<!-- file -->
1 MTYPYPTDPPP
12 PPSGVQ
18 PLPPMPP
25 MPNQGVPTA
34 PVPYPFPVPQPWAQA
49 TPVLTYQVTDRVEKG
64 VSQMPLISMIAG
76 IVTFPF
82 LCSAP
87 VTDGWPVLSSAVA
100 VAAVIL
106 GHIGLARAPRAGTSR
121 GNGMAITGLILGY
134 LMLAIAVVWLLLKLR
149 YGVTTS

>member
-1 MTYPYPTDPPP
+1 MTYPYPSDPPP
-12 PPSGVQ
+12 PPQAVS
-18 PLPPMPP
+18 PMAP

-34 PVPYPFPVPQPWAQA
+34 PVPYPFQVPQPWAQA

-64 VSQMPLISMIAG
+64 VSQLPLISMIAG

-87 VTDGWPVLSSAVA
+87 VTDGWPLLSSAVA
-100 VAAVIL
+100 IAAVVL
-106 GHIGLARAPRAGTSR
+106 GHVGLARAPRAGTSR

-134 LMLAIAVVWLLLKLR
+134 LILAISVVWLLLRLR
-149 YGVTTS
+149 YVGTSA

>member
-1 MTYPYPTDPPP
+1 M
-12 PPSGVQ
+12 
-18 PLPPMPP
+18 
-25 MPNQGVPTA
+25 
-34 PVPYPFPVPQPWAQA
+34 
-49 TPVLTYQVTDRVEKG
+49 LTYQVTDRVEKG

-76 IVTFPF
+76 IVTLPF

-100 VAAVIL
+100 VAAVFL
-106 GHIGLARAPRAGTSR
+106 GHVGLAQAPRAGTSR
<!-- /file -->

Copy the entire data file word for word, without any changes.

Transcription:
1 MTYPYPTDPPP
12 PPSGVQ
18 PLPPMPP
25 MPNQGVPTA
34 PVPYPFPVPQPWAQA
49 TPVLTYQVTDRVEKG
64 VSQMPLISMIAG
76 IVTFPF
82 LCSAP
87 VTDGWPVLSSAVA
100 VAAVIL
106 GHIGLARAPRAGTSR
121 GNGMAITGLILGY
134 LMLAIAVVWLLLKLR
149 YGVTTS

>member
-1 MTYPYPTDPPP
+1 MTYPYPSDPPP
-12 PPSGVQ
+12 PPQAVS
-18 PLPPMPP
+18 PMAP

-34 PVPYPFPVPQPWAQA
+34 PVPYPFQVPQPWAQA

-64 VSQMPLISMIAG
+64 VSQLPLISMIAG

-87 VTDGWPVLSSAVA
+87 VTDGWPLLSSAVA
-100 VAAVIL
+100 IAAVVL
-106 GHIGLARAPRAGTSR
+106 GHVGLARAPRAGTSR

-134 LMLAIAVVWLLLKLR
+134 LILAISVVWLLLRLR
-149 YGVTTS
+149 YVGTSA

>member
-1 MTYPYPTDPPP
+1 M
-12 PPSGVQ
+12 
-18 PLPPMPP
+18 
-25 MPNQGVPTA
+25 
-34 PVPYPFPVPQPWAQA
+34 
-49 TPVLTYQVTDRVEKG
+49 LTYQVTDRVEKG

-76 IVTFPF
+76 IVTLPF

-100 VAAVIL
+100 VAAVFL
-106 GHIGLARAPRAGTSR
+106 GHVGLAQAPRAGTSR